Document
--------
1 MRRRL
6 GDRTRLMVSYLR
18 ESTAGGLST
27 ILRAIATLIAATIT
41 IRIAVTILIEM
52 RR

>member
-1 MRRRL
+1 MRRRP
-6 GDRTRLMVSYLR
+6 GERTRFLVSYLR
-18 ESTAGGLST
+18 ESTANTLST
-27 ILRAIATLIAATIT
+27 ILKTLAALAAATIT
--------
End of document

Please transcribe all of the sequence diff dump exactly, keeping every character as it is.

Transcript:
1 MRRRL
6 GDRTRLMVSYLR
18 ESTAGGLST
27 ILRAIATLIAATIT
41 IRIAVTILIEM
52 RR

>member
-1 MRRRL
+1 MRRRP
-6 GDRTRLMVSYLR
+6 GERTRFLVSYLR
-18 ESTAGGLST
+18 ESTANTLST
-27 ILRAIATLIAATIT
+27 ILKTLAALAAATIT